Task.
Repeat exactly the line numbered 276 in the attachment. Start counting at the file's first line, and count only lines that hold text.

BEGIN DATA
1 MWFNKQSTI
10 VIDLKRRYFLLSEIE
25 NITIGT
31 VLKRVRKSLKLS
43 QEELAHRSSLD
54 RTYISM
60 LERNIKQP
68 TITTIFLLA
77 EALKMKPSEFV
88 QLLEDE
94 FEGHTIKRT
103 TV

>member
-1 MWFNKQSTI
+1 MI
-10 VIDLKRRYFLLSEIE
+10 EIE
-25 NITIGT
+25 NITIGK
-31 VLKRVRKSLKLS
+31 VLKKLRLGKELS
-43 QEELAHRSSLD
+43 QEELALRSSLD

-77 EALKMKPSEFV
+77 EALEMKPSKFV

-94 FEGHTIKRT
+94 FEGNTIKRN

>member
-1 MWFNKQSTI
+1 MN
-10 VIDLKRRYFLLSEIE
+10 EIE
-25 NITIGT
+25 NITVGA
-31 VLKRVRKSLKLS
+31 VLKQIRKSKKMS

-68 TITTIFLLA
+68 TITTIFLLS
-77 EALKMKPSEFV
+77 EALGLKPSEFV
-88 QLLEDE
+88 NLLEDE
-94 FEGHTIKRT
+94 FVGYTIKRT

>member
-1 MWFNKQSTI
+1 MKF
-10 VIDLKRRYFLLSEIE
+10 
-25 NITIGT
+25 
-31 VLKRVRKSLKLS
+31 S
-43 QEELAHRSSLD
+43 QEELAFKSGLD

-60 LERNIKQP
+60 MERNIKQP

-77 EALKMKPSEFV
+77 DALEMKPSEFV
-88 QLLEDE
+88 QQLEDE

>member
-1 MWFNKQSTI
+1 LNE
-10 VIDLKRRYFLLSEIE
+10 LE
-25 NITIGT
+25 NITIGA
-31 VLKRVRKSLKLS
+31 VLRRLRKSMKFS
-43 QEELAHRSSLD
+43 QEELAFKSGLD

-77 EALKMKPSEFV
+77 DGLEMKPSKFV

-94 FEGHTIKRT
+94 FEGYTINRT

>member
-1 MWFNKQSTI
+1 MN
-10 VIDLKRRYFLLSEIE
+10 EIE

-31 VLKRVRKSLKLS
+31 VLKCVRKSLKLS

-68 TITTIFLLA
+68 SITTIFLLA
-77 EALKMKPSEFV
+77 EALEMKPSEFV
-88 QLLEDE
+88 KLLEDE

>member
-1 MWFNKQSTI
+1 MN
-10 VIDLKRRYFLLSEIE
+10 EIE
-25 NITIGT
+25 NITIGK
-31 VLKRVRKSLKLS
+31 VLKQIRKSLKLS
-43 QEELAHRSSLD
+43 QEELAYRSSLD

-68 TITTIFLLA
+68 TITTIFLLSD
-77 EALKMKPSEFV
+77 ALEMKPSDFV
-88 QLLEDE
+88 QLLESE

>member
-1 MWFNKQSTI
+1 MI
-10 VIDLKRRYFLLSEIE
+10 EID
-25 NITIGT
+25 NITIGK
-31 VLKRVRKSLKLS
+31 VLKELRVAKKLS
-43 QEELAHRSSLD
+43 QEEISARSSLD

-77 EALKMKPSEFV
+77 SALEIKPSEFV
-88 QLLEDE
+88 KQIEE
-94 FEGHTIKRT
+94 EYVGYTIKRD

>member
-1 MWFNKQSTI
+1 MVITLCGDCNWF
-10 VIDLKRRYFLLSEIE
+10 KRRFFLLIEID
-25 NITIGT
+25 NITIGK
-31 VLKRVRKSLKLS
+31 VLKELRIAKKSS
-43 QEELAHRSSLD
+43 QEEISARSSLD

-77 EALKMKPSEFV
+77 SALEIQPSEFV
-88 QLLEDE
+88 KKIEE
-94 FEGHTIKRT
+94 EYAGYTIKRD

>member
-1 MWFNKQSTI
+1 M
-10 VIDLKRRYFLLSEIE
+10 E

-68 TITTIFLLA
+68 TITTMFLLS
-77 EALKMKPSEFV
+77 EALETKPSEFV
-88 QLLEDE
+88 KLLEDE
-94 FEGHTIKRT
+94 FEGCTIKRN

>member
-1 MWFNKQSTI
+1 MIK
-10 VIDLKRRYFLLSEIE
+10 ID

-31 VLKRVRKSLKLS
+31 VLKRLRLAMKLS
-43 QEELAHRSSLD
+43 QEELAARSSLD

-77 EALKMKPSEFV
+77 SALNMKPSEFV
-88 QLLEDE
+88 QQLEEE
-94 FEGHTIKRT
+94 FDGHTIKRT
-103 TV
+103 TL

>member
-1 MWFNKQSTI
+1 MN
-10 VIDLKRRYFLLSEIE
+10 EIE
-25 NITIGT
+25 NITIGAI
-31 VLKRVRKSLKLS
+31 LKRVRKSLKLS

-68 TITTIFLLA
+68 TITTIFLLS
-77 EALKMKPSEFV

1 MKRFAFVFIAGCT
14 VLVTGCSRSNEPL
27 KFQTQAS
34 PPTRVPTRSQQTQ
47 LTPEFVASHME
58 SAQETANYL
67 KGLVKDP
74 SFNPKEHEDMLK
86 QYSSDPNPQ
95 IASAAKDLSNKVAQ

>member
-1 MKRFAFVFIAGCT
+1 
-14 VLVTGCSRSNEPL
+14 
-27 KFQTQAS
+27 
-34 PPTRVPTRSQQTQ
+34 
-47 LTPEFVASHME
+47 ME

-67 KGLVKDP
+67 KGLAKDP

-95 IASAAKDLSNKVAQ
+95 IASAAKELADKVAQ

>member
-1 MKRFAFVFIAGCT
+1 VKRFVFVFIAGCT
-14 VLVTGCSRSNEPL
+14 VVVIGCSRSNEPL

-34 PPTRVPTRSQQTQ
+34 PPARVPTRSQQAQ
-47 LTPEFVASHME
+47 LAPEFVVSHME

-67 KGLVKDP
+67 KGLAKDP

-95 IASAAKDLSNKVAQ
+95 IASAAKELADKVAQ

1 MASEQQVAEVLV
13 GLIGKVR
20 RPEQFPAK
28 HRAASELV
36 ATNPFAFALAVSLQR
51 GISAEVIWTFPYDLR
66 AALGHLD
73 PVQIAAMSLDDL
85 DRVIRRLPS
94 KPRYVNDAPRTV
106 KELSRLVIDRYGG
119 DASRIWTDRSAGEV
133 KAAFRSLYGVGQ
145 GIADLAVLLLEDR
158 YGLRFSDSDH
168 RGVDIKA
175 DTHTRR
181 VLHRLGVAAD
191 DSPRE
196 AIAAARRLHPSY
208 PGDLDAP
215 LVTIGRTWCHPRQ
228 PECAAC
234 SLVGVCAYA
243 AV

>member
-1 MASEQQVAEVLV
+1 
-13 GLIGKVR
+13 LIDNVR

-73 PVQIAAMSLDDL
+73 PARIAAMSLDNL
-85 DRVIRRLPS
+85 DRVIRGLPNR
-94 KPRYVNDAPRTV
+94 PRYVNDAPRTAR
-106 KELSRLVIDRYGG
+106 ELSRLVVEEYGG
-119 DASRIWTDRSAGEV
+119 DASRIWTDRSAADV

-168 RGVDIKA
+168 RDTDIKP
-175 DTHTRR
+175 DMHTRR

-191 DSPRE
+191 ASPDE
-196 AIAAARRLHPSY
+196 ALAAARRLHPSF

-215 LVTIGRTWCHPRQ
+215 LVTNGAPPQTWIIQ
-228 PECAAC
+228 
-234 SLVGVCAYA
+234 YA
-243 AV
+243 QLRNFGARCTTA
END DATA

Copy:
+243 QLRNFGARCTTA